French parliament votes to extend IVF rights to lesbians and single women
French gay rights campaigners are celebrating a milestone for equal rights after parliament finalised adoption of a bill giving lesbian couples and single women access to fertility treatment for the first time.
Under current French law, only heterosexual couples have the right to access medically assisted procreation methods such as in vitro fertilisation (IVF).
Lesbian couples and single women who want children have to travel abroad for IVF using donor sperm.
That is set to change under the bill pushed through by President Emmanuel Macron’s government, which passed a final vote in the National Assembly on Tuesday after two years of protests and 500 hours of debate.
The draft law, which was backed by 326 MPs to 115 against, with 42 abstentions, winds back some of western Europe’s strictest rules governing medically assisted pregnancies.
The legislation brings France in line with a dozen European countries, including Belgium, the Netherlands, Sweden and Spain, that do not discriminate between heterosexual and same-sex couples, or between couples and single women, when it comes to reproductive rights.
The Inter-LGBT association said it welcomed the change, which it described as a “forceps birth” after years of foot-dragging by successive governments and further delays wrought by the coronavirus pandemic.
A spokesperson for the association of French same-sex families, Fabien Joly, has warned that demand is so strong it could lead to sperm bank shortages.
The government has promised to try to make up for lost time, saying that women will be able to begin treatment in the autumn with a view to becoming pregnant by the end of 2021.
“It’s a good day for our country,” the health minister, Olivier Véran, told French public radio ahead of the vote.
While campaigning for the presidency in 2017, Macron said he was in favour of extending fertility treatment to lesbian and single women.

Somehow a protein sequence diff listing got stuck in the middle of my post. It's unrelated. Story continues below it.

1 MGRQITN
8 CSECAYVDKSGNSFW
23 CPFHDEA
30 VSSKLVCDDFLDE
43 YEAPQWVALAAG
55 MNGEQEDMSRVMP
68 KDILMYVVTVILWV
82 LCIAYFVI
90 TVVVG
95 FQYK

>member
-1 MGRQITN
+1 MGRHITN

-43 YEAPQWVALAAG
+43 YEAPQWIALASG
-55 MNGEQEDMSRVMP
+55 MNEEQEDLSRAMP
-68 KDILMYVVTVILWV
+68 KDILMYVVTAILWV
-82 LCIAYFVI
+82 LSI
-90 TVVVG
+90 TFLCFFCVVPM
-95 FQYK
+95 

But once elected, the centrist leader repeatedly put off changing the law, mindful of the mass protests triggered by a same-sex marriage bill in 2013 that caught the government of his predecessor, François Hollande, off guard.
However, public opinion this time is squarely behind the move, which will make France the 11th country in the 27-member EU to allow medically assisted procreation for lesbian couples and single women alike.
A recent Ifop poll found that 67% of French people supported the measure.
Calls for protests by the largely Catholic anti-gay marriage movement yielded only a tepid response.
Under the proposed law, which was first ratified by the National Assembly in October 2019 but then held up in the Senate, France’s healthcare system will cover the cost of fertility procedures for all women under 43.
The right-wing Republicans party, which has a majority in the Senate, and the far-right National Rally had strongly opposed the bill.
“You will produce children that have been deprived of a father,” the Republicans MP Patrick Hetzel argued.
In the end the Senate grudgingly backed the bill after introducing hundreds of amendments, but rightwing lawmakers continued to resist having the state cover the cost of the treatment.
In the event of disagreements, the National Assembly, which is controlled by Macron’s Republic on the Move party and its allies, has the final say.
The outcome of the vote on Macron’s only major social reform so far is therefore seen as a foregone conclusion.
The legislation addresses several issues arising out of the huge increase in the use of fertility treatment in recent years.
Controversially, it allows children conceived with donor sperm to learn the donor’s identity when they become adults, ending the anonymity that donors in France have been guaranteed until now.
And it allows women in their 30s to freeze their eggs – a procedure currently available only to women undergoing treatment for conditions that could affect their fertility, such as radiation therapy or chemotherapy for cancer.
But it stops short at legalising surrogacy, a practice used by some couples to have children that is still widely rejected in France.